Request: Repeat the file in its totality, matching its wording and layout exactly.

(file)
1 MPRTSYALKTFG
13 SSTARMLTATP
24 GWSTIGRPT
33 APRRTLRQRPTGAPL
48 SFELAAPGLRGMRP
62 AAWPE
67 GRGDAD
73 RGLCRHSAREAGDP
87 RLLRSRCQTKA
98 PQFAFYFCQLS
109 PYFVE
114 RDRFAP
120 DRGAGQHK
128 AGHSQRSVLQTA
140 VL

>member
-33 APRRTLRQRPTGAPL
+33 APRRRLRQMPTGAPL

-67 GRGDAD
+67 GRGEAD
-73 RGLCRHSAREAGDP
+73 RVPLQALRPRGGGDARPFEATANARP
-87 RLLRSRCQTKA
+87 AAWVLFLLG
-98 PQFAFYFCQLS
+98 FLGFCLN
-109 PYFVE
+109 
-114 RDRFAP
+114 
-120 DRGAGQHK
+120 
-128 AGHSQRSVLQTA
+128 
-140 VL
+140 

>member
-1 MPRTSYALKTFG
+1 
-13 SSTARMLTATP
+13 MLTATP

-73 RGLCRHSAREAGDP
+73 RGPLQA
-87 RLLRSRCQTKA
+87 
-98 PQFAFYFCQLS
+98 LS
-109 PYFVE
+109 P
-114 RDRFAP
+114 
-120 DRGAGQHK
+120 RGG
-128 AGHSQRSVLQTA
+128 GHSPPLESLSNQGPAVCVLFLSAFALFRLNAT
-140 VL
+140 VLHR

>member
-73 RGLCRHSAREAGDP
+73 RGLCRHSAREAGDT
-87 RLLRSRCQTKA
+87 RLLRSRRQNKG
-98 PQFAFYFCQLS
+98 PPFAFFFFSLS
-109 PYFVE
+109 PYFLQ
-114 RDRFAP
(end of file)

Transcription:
1 MPRTSYALKTFG
13 SSTARMLTATP
24 GWSTIGRPT
33 APRRTLRQRPTGAPL
48 SFELAAPGLRGMRP
62 AAWPE
67 GRGDAD
73 RGLCRHSAREAGDP
87 RLLRSRCQTKA
98 PQFAFYFCQLS
109 PYFVE
114 RDRFAP
120 DRGAGQHK
128 AGHSQRSVLQTA
140 VL

>member
-33 APRRTLRQRPTGAPL
+33 APRRRLRQMPTGAPL

-67 GRGDAD
+67 GRGEAD
-73 RGLCRHSAREAGDP
+73 RVPLQALRPRGGGDARPFEATANARP
-87 RLLRSRCQTKA
+87 AAWVLFLLG
-98 PQFAFYFCQLS
+98 FLGFCLN
-109 PYFVE
+109 
-114 RDRFAP
+114 
-120 DRGAGQHK
+120 
-128 AGHSQRSVLQTA
+128 
-140 VL
+140 

>member
-1 MPRTSYALKTFG
+1 
-13 SSTARMLTATP
+13 MLTATP

-73 RGLCRHSAREAGDP
+73 RGPLQA
-87 RLLRSRCQTKA
+87 
-98 PQFAFYFCQLS
+98 LS
-109 PYFVE
+109 P
-114 RDRFAP
+114 
-120 DRGAGQHK
+120 RGG
-128 AGHSQRSVLQTA
+128 GHSPPLESLSNQGPAVCVLFLSAFALFRLNAT
-140 VL
+140 VLHR

>member
-73 RGLCRHSAREAGDP
+73 RGLCRHSAREAGDT
-87 RLLRSRCQTKA
+87 RLLRSRRQNKG
-98 PQFAFYFCQLS
+98 PPFAFFFFSLS
-109 PYFVE
+109 PYFLQ
-114 RDRFAP